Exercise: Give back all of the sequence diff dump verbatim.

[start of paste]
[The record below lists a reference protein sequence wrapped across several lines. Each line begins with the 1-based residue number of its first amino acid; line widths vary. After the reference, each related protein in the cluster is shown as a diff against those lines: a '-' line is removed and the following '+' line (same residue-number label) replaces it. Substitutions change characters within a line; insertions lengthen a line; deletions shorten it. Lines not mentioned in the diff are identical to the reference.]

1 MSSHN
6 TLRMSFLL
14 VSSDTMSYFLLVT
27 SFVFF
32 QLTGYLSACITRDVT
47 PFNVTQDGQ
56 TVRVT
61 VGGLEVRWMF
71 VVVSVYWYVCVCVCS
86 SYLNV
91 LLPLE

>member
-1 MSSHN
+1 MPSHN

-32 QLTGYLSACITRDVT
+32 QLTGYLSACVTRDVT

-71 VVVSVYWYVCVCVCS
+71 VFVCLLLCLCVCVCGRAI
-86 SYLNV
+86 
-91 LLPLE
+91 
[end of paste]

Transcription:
[The record below lists a reference protein sequence wrapped across several lines. Each line begins with the 1-based residue number of its first amino acid; line widths vary. After the reference, each related protein in the cluster is shown as a diff against those lines: a '-' line is removed and the following '+' line (same residue-number label) replaces it. Substitutions change characters within a line; insertions lengthen a line; deletions shorten it. Lines not mentioned in the diff are identical to the reference.]

1 MSSHN
6 TLRMSFLL
14 VSSDTMSYFLLVT
27 SFVFF
32 QLTGYLSACITRDVT
47 PFNVTQDGQ
56 TVRVT
61 VGGLEVRWMF
71 VVVSVYWYVCVCVCS
86 SYLNV
91 LLPLE

>member
-1 MSSHN
+1 MPSHN

-32 QLTGYLSACITRDVT
+32 QLTGYLSACVTRDVT

-71 VVVSVYWYVCVCVCS
+71 VFVCLLLCLCVCVCGRAI
-86 SYLNV
+86 
-91 LLPLE
+91 